30 January 2009

Bet your chips

I am going to try something new with my team to help them better self-manage. It an idea goes nicely with planning poker.

Next week I am going to take in a bunch of poker chips to work.

When a decision deadlock happens we'll put down a time limit. We'll have a rule that goes something like 'no more than an hour (maybe 2; they like to talk) of discussion on a topic and then if the dispute can't be resolved by negotiaion, rational argument or consensus you have to bet your chips or fold.'

If you fold, you the other person wins the argument and you must follow their proposed path forward, until it turns out to be infeasible or an actual significant problem. With tangible effects.

Naturally, the highest bet wins.

But the loser gets all the chips that were bet. That way (so my theory says) everyone gets a turn at winning intra team disputes. And everyone participates in owership of the deicions and of the solution.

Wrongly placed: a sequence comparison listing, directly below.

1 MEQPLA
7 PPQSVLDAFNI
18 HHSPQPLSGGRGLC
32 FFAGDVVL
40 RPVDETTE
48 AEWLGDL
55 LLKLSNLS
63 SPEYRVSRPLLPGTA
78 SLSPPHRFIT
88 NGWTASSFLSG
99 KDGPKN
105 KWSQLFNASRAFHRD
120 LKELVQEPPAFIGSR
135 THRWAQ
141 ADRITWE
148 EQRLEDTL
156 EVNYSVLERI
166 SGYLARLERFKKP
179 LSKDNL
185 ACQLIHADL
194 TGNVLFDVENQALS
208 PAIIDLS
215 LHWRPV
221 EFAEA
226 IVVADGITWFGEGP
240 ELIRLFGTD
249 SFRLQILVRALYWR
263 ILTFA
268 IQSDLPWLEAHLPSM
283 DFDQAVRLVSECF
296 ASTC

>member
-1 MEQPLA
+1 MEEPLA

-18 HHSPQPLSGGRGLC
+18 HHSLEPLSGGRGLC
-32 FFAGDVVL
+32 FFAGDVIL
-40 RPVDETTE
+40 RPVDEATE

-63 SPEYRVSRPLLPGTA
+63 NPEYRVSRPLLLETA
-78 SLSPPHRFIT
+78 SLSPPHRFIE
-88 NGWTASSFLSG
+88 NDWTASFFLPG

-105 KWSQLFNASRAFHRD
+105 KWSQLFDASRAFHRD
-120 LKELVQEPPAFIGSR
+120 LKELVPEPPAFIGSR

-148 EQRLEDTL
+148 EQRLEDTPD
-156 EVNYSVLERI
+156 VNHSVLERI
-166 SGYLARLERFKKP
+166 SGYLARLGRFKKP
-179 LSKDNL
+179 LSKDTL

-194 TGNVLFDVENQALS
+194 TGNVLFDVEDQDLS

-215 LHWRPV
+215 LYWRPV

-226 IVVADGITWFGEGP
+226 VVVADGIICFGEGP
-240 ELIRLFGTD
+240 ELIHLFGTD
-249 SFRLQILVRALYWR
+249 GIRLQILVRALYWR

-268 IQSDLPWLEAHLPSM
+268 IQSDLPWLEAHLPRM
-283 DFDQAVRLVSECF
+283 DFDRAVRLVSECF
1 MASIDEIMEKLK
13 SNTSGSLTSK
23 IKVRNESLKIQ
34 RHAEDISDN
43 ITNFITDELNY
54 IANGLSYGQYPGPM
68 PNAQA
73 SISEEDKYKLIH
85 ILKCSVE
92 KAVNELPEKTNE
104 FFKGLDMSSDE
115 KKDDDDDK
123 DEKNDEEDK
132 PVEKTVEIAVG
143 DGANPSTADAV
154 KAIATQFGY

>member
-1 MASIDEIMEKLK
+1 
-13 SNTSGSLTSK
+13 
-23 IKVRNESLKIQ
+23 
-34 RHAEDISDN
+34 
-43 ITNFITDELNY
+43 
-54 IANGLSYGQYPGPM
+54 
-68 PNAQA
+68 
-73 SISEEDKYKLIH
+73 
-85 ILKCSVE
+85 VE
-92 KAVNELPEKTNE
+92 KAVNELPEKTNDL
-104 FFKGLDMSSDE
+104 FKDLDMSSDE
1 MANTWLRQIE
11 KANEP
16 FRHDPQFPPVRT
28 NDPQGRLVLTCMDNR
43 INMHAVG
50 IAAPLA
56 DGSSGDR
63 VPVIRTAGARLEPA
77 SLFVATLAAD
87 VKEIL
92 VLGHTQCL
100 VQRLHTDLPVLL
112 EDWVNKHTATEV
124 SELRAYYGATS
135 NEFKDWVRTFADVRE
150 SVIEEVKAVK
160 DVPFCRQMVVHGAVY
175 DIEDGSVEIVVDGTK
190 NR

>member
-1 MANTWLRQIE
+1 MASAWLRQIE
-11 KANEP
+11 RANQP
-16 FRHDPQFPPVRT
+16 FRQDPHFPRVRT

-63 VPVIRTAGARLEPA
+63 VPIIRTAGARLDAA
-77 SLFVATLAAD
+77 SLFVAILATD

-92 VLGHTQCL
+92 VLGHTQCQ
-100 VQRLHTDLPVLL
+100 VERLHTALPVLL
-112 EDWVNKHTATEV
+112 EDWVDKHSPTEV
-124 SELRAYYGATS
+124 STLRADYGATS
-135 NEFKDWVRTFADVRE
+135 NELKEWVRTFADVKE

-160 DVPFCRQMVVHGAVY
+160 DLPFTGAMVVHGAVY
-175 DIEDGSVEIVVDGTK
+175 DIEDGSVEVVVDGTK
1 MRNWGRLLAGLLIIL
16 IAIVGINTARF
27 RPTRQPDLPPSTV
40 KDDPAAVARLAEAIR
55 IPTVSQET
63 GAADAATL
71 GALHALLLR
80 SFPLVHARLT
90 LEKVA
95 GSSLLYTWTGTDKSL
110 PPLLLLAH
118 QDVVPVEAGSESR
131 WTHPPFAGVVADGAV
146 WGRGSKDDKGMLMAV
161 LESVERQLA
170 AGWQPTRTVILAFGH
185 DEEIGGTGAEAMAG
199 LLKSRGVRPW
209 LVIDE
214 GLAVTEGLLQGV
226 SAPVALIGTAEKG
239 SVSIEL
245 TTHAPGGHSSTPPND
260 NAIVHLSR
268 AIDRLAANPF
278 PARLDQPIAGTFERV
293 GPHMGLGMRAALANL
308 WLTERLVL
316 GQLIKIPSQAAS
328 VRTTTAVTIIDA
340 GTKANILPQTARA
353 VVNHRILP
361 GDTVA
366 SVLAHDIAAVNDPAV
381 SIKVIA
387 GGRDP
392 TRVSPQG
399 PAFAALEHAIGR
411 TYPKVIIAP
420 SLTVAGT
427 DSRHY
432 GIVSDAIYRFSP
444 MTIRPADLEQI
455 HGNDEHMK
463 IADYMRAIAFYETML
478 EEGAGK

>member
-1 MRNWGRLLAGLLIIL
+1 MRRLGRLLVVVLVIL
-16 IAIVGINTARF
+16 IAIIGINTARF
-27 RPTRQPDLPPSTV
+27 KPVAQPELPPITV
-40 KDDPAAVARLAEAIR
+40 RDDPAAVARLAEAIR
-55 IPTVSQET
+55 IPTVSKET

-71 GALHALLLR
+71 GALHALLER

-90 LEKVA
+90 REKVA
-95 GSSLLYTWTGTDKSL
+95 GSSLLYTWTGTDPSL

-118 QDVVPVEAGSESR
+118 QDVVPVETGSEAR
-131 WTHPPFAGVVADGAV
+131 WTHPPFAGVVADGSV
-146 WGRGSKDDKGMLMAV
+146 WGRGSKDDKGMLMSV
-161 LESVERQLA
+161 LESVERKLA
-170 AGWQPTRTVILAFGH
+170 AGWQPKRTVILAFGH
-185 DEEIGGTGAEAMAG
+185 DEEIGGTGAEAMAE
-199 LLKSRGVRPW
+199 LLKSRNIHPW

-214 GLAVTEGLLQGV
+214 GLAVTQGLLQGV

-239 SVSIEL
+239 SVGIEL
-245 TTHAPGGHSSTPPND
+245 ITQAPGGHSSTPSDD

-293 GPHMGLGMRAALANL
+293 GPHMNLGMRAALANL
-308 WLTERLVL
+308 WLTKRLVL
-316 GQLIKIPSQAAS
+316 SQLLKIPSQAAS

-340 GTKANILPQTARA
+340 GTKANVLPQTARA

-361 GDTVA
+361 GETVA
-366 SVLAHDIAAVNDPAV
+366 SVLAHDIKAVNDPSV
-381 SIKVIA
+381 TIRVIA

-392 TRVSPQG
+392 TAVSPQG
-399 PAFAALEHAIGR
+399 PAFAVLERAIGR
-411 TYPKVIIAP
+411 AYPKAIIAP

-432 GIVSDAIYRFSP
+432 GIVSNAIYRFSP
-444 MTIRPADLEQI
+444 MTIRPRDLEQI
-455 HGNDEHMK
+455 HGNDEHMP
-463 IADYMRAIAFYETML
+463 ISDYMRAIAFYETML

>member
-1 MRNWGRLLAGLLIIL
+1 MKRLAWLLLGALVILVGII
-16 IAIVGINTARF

Learning from mistakes is fine. We make plenty so we have plenty of opportunity.

Group ownership of the solution - everyone taking personal accountability - is the real win.

Anyone heard of this being used before? Got an opinion?

I wonder of the team will go for it?

(This is an idea I have been wanting to get to for a while. I was remined of it after reading a post a Noop.nl.)

Photo by Wafler CC @ Flickr.


  1. Let us know how it turns out!

    Potential gotchas...

    -someone who has collected a lot of chips can just be difficult because they know they will get their way in the end....

    -someone who wants to get more chips may stir up unnecessary controversy just so they can bet a minimal amount of chips and lose, thereby increasing their own stash without having sacrificed anything because they agreed with the other person in the first place.

    Josh Nankivel

  2. Anonymous9:50 pm

    I'm not a big fan of gimmicks myself, but of course you know best what will work with your team. It is an interesting idea, anyway. Will be interested to hear how it works out.

  3. Being involved in a project for the first time and facing the management challenge, I've got to say that the chips solution is brilliant.But probably unworkable.

    I'm supported by a bunch of brilliant, Type A winners. Just try to get them to part with a chip!! I'd have to pry it out of their cold, dead hands. They'd never give it up. Girlphyte